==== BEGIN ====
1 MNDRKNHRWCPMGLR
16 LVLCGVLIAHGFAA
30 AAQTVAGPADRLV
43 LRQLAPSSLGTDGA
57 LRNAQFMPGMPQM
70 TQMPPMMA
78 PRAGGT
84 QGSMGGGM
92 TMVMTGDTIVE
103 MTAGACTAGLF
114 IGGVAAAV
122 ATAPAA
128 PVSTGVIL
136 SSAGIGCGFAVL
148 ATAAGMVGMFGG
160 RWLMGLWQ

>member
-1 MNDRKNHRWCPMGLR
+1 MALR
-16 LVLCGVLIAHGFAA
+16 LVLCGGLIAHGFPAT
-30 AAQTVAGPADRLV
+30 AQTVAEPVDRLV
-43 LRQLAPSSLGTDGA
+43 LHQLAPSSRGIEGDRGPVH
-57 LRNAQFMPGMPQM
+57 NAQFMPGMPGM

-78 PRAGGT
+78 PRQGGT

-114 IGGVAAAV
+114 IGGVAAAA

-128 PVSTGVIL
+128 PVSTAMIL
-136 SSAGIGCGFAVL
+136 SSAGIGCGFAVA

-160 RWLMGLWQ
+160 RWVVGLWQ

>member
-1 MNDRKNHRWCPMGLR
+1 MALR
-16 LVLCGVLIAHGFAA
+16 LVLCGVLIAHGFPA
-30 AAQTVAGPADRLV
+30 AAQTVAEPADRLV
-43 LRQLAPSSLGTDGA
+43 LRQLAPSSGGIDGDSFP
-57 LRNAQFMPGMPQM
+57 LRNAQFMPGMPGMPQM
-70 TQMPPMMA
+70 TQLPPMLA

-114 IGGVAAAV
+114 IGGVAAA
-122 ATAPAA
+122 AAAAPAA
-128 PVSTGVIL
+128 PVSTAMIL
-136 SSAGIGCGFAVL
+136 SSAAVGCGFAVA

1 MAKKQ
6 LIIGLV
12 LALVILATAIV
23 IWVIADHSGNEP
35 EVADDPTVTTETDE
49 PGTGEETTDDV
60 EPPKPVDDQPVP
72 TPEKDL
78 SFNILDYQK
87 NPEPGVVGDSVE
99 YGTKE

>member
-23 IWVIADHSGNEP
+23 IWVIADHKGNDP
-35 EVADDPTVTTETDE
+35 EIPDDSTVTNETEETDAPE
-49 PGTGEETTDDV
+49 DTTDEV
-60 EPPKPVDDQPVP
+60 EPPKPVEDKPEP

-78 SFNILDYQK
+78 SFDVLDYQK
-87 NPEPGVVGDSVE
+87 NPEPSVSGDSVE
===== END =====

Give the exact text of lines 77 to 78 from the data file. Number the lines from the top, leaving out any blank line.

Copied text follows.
-60 EPPKPVDDQPVP
+60 EPPKPVEDKPEP